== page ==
Almost twenty years ago I spent several months in the Sudan and drank from local water sources. Some were “bore holes” or wells while in one case water was procured from a hole dug into a riverbed. Unfortunately cattle were watered in an adjacent water hole with the sure possibility of animal feces and urine being leached into the water source via runoff.
Approximately one month after returning from Africa I was hospitalized with a 106’ fever, decreased liver function, respiratory and sinus infection, and partial facial paralysis (Bell’s Palsy). I was packed in an “ice blanket” for three days. After several tests (including spinal taps) the diagnosis was “unknown origin, possibly cytomegalovirus.”
It was assumed I’d contracted some virus in Africa. Whether it was from the water, I can only guess. Despite suffering no ill effects from having drunk from ditches and water holes in Kenya in 1988 while living with a semi-nomadic tribe, I’ve tried to be more careful since my hospitalization.
Since then I’ve learned my lesson. When I returned to the Sudan ten years ago I treated my water daily. A trip to Sudan a few years before that, I traveled to Africa via Pakistan and Afghanistan. In Pakistan I kept to bottled soft drinks and the occasional beer at the American Club. I did filter a few bottles of drinking water from bottled water bought in the local markets.
An old picture of James G in the Middle East wearing Safari vest #2 on one of his first overseas gigs
One of my favorite pieces of adventure gear for when I am traveling around the world chasing fortune and glory is the timeless Adventurers vest. Back when I was a kid looking at pictures of famous explorers one of the things I always took note of was what they were wearing.
I thought the [mostly British] explorers looked Pimp wearing their lapelled safari shirts, leather boots and safari vests posing for photos with spear-wielding natives – sometimes adding a double-barreled Holland and Holland slung over their shoulder just to complete the Professional Adventurer look.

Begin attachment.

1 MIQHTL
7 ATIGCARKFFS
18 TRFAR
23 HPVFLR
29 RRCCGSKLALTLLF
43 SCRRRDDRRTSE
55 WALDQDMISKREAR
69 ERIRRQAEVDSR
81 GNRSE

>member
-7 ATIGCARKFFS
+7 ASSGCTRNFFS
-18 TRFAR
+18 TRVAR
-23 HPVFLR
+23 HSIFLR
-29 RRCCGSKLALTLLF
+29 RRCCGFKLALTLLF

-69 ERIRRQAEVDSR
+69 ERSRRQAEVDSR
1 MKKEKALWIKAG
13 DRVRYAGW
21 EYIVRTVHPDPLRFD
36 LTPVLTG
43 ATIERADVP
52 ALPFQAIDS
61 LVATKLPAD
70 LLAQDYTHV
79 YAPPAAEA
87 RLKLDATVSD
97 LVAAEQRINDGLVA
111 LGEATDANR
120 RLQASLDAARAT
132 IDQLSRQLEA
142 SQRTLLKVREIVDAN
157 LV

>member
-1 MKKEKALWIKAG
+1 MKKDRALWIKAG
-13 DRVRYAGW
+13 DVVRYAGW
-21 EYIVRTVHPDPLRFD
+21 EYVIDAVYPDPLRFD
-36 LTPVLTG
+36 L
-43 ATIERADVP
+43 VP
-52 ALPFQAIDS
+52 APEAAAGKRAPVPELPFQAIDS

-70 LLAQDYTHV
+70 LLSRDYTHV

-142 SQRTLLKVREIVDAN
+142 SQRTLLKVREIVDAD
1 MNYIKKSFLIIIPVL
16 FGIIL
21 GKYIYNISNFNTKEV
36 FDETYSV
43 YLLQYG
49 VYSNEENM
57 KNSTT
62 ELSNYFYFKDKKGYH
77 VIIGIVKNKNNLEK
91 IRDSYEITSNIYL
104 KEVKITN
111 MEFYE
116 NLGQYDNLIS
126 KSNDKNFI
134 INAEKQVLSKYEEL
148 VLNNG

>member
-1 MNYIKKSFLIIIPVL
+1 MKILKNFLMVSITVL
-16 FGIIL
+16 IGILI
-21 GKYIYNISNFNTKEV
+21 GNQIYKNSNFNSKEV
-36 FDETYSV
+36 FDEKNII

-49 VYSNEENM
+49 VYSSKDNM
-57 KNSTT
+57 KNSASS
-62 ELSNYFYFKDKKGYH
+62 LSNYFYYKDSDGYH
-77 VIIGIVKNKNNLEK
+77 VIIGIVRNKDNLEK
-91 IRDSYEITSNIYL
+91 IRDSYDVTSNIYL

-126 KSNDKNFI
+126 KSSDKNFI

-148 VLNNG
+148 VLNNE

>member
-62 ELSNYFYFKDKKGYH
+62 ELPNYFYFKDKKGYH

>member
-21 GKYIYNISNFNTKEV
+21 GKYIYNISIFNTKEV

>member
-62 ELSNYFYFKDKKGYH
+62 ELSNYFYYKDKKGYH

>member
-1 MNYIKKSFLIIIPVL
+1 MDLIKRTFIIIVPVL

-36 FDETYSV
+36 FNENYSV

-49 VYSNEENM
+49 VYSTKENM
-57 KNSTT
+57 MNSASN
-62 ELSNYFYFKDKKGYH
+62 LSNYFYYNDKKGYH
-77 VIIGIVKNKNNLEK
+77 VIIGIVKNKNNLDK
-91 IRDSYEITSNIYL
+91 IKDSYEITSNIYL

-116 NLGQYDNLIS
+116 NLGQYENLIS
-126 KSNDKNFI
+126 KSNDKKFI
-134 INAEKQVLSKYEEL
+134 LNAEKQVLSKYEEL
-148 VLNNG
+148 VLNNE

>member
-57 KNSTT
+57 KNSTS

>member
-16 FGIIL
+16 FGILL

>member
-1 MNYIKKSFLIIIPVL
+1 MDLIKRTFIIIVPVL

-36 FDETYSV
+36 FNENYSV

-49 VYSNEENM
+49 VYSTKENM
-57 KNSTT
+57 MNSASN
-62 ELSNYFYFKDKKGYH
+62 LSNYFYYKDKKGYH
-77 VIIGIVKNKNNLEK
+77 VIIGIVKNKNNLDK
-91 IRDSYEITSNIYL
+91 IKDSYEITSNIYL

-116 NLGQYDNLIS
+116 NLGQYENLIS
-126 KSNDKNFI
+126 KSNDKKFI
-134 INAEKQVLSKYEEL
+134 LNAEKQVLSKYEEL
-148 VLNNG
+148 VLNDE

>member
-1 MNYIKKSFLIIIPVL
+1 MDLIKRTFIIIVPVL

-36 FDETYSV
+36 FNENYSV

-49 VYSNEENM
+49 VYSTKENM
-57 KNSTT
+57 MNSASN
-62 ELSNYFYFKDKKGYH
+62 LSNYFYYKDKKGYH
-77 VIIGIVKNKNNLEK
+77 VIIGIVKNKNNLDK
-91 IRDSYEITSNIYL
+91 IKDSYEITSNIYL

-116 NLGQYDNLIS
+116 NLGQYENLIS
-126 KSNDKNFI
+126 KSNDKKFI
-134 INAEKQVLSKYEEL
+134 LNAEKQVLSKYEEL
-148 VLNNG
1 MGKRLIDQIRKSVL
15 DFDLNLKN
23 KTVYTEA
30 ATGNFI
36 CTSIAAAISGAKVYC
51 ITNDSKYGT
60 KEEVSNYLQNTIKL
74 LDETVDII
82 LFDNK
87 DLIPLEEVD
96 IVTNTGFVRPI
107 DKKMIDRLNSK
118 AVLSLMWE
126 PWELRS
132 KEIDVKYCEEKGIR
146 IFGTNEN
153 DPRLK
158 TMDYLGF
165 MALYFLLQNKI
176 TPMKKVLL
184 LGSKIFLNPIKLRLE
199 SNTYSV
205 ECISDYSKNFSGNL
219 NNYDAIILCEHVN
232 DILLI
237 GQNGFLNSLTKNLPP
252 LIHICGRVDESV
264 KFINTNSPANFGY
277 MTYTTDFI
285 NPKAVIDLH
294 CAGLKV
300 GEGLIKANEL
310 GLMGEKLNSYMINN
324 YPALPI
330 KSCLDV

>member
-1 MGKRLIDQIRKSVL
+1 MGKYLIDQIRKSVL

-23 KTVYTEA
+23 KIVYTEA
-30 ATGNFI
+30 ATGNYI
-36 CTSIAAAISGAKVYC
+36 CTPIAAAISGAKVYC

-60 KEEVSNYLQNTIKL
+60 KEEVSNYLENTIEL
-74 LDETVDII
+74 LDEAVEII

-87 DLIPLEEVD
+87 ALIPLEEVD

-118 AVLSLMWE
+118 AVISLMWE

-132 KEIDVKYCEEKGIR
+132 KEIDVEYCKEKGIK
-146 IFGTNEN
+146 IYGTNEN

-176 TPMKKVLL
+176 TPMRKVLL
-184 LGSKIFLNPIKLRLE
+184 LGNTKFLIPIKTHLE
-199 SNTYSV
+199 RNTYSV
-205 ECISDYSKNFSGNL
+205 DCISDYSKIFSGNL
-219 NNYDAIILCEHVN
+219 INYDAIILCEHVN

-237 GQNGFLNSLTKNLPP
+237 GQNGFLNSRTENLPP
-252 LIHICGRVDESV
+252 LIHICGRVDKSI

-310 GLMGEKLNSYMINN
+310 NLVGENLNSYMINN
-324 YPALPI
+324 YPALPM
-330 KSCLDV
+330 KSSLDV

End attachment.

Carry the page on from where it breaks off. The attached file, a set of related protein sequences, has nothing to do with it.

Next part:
As I got a little older and started following modern day explorers, foreign correspondents, mercenaries and adventurers [both real and fictional] I kept seeing these men of action wearing the same timeless Adventurers Vests.
I imagined the numerous pockets stuffed with wads of foreign currencies, a half drunken flask, packs of Lucky Strike non-filters, a scratched up Leica camera and an inch thick passport while concealing a Browning hi-power.
So when I grew-up and finally started traveling the world seeking the adventure, fortune, glory and women of questionable morals I had always dreamed about one of the first things I bought was a Safari Vest – in khaki of course.
This is about what it’s like to sleep in a transit tent in Iraq
About 4 or so years ago I was working on a gig in Iraq where I had to fly and drive to FOB’s* all around the country and stay in tents, empty buildings, transit housing and even the great outdoors. But the majority of times I ended up in a transit tent on the ass end of the base.
After spending a about a month freezing my ass off in the tents (believe it or not the AC in transit tents in Iraq is freezing) with no blanket (on some FOB’s they have 9 to 5 billeting or they don’t give linen to transient folks) I got smart and started lugging 2 furry-ass hajji blankets around with me base to base.
The problem was the 2 hajji blankets I had took up way too much space (everything I used I had to shove in a ruck) and were a bit heavy, so I decided it was time for my ass to get a real sleeping bag. It had been about 15 years since I last bought a sleeping bag so I really didn’t have a point of reference when looking for one. I basically needed one that was light and took up very little space.
I spotted an ad for a sleeping bag that was rated to 40 F and rolled-up into a pretty small package, I knew it didn’t get anywhere that cold in a tent (probably no colder than 60 F) so I ordered one up. When it arrived I was all too happy that I wouldn’t have to lug my furry bright red hajji blankets around with me anymore.
And luckily for me the day it arrived I ended up going on mission that same night to a FOB where I knew I would be staying in a cold ass tent.